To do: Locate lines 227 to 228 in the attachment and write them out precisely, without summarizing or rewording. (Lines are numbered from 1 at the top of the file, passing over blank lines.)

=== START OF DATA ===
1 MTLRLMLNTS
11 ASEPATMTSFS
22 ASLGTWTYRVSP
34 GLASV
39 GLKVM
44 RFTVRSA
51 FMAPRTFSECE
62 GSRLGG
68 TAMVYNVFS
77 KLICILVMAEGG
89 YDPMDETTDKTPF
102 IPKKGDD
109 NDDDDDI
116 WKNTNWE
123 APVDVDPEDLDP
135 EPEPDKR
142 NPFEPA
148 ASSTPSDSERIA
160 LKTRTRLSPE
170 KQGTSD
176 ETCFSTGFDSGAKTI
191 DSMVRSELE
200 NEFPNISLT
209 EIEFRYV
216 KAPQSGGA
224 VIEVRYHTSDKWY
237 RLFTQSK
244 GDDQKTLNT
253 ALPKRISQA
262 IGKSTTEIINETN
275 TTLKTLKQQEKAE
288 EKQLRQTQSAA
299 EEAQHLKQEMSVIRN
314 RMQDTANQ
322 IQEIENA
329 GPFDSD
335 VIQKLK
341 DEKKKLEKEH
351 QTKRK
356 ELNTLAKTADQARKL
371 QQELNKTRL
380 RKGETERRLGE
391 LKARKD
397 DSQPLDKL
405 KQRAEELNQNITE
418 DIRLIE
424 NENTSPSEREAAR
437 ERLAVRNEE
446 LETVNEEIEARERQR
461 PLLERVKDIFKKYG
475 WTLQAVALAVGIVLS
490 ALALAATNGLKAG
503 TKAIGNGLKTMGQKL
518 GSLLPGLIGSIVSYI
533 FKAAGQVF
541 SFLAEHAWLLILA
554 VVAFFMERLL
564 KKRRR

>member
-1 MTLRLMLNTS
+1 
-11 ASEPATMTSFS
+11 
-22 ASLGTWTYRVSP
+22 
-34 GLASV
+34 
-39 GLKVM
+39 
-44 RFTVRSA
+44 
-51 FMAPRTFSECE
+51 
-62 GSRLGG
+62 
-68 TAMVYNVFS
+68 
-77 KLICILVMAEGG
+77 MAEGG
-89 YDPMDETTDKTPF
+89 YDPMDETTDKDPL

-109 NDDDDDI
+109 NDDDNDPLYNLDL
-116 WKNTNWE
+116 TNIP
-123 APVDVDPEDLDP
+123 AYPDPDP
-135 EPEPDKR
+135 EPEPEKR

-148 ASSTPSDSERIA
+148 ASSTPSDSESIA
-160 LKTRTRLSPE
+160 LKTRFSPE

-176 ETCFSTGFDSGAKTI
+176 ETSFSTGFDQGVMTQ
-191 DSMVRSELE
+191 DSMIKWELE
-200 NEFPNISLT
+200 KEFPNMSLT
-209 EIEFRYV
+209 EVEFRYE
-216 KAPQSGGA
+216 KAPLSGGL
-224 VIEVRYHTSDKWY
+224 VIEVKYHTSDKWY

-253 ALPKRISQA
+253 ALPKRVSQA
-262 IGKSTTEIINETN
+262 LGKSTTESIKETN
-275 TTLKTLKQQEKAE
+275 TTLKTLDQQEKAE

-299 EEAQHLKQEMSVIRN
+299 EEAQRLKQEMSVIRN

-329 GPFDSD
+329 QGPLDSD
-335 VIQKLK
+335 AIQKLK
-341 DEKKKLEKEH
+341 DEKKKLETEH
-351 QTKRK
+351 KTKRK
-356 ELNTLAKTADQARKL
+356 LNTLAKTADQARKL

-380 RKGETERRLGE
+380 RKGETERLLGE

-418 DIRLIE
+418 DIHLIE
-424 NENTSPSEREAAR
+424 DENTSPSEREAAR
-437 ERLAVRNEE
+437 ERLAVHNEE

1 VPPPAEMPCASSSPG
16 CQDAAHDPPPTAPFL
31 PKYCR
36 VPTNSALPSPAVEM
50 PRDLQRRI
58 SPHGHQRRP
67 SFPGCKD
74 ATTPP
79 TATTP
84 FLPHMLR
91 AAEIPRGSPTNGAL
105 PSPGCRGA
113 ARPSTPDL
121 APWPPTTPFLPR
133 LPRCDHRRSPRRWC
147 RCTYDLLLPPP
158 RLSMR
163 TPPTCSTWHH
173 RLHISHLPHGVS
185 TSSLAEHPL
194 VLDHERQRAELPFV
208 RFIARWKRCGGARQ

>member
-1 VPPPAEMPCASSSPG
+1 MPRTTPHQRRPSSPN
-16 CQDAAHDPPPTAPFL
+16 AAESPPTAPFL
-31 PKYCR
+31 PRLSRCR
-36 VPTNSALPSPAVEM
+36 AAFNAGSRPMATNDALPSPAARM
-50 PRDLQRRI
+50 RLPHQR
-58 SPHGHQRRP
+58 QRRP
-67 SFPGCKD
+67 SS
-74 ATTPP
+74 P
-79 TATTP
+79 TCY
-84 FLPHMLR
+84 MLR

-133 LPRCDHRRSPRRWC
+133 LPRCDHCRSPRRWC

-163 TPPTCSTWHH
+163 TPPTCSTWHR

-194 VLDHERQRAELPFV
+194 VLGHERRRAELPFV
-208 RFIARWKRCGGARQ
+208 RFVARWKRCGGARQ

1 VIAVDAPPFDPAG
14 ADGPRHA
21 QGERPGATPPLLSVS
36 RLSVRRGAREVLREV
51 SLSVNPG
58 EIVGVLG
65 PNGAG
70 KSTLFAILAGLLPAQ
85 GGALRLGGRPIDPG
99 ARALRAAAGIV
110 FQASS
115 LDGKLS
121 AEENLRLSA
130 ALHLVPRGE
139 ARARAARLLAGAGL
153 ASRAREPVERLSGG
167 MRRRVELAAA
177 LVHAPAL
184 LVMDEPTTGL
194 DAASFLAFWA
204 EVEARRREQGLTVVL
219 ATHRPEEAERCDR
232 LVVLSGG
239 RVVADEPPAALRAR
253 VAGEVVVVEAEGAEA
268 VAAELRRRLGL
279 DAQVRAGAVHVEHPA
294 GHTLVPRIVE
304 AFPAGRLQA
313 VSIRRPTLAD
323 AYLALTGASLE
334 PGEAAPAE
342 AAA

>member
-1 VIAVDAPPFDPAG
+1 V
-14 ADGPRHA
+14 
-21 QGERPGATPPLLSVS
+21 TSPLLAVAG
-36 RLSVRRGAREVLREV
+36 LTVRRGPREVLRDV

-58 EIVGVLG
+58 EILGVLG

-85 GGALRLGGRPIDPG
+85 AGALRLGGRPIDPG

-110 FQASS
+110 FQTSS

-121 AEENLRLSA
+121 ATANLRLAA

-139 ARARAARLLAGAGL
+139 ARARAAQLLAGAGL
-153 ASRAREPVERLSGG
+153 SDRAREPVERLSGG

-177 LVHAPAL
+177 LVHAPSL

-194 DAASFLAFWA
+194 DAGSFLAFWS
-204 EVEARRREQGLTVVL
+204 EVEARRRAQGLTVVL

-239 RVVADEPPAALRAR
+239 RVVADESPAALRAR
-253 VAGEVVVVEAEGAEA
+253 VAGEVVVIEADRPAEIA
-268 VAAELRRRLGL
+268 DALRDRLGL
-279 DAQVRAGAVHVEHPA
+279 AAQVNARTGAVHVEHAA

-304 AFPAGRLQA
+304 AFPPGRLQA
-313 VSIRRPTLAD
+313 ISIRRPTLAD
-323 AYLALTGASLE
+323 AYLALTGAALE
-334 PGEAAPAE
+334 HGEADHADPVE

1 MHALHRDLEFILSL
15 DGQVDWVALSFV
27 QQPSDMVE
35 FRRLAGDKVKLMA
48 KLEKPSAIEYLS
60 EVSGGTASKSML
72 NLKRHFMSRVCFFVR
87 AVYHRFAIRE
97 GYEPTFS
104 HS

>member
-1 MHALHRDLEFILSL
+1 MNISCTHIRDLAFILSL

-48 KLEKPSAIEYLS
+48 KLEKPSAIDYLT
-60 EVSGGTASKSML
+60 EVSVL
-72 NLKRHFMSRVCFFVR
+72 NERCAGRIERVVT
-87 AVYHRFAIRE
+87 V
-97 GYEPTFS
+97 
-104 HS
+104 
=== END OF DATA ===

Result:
-85 GGALRLGGRPIDPG
+85 AGALRLGGRPIDPG